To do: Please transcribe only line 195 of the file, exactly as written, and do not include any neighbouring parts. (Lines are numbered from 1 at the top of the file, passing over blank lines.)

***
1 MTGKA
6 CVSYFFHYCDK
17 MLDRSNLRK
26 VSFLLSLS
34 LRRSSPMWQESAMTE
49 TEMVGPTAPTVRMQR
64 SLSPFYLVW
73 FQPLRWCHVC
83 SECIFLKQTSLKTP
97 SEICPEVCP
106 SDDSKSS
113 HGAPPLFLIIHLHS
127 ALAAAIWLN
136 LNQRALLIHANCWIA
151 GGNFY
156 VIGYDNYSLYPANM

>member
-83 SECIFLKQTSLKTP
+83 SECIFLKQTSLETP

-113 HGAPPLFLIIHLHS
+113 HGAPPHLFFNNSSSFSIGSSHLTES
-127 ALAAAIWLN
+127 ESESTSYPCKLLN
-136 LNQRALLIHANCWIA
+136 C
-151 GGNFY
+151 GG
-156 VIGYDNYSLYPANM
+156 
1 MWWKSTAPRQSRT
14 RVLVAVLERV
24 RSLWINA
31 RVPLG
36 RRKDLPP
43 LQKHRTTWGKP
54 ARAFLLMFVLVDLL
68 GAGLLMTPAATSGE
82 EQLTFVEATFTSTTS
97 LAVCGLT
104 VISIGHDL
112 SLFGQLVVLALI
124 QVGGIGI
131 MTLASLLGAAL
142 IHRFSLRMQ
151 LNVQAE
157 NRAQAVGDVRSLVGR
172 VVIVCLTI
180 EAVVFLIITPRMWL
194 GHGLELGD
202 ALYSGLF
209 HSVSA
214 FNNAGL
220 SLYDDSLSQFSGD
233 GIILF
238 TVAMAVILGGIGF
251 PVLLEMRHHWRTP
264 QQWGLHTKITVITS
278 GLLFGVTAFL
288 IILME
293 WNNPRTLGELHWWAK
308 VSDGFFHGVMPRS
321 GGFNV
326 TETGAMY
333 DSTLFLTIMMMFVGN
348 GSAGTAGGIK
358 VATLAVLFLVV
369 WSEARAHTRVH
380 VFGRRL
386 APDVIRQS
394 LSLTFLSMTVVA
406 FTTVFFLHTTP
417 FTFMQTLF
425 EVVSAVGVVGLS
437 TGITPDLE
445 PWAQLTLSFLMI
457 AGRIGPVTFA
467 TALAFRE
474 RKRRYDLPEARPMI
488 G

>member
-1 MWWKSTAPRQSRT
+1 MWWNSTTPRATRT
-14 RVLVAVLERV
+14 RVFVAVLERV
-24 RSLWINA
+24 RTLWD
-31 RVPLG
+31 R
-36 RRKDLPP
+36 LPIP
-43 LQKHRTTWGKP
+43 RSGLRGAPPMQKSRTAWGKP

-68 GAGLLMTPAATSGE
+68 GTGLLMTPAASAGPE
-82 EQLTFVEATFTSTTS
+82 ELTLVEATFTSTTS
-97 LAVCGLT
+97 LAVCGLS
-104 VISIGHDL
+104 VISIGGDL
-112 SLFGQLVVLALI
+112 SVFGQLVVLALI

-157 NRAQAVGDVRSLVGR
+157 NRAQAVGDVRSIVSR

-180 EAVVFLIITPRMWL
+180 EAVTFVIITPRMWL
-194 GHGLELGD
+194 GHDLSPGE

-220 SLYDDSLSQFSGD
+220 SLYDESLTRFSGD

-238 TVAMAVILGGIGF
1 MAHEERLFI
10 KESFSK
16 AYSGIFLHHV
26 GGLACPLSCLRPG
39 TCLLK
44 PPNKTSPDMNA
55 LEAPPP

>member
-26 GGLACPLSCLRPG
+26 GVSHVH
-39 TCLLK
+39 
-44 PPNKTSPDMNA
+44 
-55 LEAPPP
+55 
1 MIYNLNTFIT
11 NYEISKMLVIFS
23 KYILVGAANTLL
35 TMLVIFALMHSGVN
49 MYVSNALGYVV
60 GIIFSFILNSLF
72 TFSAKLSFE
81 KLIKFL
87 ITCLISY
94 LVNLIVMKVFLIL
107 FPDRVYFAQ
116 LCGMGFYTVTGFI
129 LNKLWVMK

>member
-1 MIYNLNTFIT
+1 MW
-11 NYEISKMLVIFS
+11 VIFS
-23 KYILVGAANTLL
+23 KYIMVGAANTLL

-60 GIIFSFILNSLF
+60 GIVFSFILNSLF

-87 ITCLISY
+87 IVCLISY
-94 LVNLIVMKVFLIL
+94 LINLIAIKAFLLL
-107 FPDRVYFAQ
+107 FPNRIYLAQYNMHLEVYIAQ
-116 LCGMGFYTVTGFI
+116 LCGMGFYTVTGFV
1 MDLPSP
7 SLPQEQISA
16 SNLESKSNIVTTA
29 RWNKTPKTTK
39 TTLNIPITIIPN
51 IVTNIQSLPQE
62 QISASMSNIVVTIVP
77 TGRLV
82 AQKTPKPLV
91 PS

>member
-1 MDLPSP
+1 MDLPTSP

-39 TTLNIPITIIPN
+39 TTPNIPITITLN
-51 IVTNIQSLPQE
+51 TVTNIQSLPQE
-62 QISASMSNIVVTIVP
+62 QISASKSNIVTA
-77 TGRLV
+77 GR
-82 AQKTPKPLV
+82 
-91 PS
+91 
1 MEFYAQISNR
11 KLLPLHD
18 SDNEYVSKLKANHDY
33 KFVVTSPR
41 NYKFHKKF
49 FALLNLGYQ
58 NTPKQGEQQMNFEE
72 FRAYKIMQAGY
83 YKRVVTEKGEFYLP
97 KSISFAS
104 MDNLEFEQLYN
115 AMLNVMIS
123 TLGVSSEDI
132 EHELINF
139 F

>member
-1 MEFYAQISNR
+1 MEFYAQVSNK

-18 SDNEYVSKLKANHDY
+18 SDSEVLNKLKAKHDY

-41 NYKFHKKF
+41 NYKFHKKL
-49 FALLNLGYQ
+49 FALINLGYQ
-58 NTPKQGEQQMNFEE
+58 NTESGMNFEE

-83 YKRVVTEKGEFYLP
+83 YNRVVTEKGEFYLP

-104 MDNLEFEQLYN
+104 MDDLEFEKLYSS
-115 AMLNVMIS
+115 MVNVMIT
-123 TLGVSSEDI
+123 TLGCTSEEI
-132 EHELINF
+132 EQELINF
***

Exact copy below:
123 TLGVSSEDI